It's simple. To get consumers to buy more cheese, offer them more varieties in more places. One such place is the deli, which today is so much more than a person standing behind a counter. And the best news, deli counter operators want to offer consumers more cheese options. Are you prepared to deliver?
According to InStore Buyer (May 2005), in 2004, department sales of the in-store deli averaged $15,312 per week per store nationally. Of this figure, which encompasses the categories of deli meat, deli cheese, deli prepared foods and deli beverages, deli sandwich cheese sales had about 9.3% share. Average weekly sales of deli sandwich cheese per store were $1,428. You can help them double that figure.
InStore Buyer reports that bulk regular sandwich cheese comprised 69.1% of category dollar share, followed by pre-sliced regular sandwich cheese at 22.8%, bulk light sandwich cheese at 5.4% and pre-sliced light sandwich cheese at 2.7%. The two largest volume bulk cheeses in the deli are American (40.6% share) and Swiss (24.0%), which combined, account for nearly two thirds of subcategory sales. Provolone comes in third at 11.7% of all bulk deli cheese sales, followed by Cheddar (7.9%) and Muenster (6.3%). The most popular light deli cheese is Swiss, in both bulk (69%) and pre-sliced (70%).
There's definite room to grow the light deli cheese business.
According to research by the International Dairy-Deli-Bakery Association (IDDBA), Madison, Wis., 75% of deli customers surveyed are concerned about the nutritional content of foods they buy from supermarket delis. This includes 36% who are very concerned. Those concerned about nutritional content most frequently mention fat content (48%) and salt content (22%) as their top concerns.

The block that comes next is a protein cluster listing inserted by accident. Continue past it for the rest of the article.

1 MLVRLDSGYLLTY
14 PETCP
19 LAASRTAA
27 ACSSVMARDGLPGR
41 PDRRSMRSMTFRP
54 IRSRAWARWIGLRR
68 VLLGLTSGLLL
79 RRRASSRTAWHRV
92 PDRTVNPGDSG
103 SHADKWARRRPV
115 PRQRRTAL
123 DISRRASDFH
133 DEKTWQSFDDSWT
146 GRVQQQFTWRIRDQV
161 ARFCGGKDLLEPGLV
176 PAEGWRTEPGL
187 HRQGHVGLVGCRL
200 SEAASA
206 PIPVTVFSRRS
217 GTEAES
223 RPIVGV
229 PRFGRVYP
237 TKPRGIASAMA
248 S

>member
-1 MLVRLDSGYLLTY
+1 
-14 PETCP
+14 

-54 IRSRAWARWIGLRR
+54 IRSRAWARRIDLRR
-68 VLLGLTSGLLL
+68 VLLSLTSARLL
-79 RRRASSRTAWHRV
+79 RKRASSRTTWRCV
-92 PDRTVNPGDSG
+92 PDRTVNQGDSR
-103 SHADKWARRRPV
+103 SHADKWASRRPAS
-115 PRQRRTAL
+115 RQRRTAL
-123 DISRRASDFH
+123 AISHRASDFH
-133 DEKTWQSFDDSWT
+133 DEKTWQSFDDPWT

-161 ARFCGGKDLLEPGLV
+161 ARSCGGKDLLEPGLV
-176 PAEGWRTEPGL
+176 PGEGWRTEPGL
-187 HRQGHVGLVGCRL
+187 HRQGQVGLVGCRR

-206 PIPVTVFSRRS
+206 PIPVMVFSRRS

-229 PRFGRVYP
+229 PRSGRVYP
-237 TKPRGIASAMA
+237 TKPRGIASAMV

Opportunity awaits youAccording to the IDDBA study, three in ten (31%) consumers are shopping more frequently at their supermarket delis than they did five years ago. Forty-five percent are shopping the same amount and 23% are shopping less frequently. Health concerns and changes in household size are the primary reasons given by those who shop less frequently. Convenience (22%) and service (20%) are the two most frequently volunteered reasons for shopping at in-store service delis. As might be expected, convenience is the number one reason consumers shop at self-service delis.
Fifty-two percent of respondents often consume deli products at home (up dramatically from 37% in 1999 but less than the 60% response in 1994). Far more consumers are likely to say they often eat deli products at the store where they bought them (21% compared with 5% in 1999), which is most likely associated with increased availability of seated areas near delis. Among working respondents, 27% say they often eat deli foods at work.
Indeed, today's deli offers consumers so much more than it did just a mere decade ago.
Supermarket deli operators are actively emphasizing convenience, freshness and variety. And they need your help. Cheese marketers need to get their products into the deli-either the service deli, the self-service deli or the typically nearby produce department.